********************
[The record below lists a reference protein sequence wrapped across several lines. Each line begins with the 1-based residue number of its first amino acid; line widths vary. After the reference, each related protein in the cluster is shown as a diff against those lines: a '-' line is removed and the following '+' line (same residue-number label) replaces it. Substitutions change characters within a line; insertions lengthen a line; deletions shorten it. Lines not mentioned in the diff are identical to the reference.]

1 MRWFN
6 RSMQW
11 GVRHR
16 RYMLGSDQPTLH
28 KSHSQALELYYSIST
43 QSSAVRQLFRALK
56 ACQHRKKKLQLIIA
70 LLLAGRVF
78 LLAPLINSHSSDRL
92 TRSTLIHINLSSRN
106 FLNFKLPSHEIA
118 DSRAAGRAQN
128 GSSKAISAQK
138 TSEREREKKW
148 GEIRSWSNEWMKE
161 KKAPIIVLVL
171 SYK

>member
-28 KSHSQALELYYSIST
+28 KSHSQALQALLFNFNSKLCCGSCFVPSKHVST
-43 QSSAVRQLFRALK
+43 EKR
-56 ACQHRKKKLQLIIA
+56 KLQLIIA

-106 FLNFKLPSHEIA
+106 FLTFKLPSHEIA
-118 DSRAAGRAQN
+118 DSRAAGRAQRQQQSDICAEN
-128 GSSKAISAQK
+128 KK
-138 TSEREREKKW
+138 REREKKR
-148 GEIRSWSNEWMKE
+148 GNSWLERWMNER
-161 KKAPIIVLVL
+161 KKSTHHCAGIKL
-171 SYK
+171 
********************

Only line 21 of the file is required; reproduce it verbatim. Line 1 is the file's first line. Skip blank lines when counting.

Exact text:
+28 KSHSQALQALLFNFNSKLCCGSCFVPSKHVST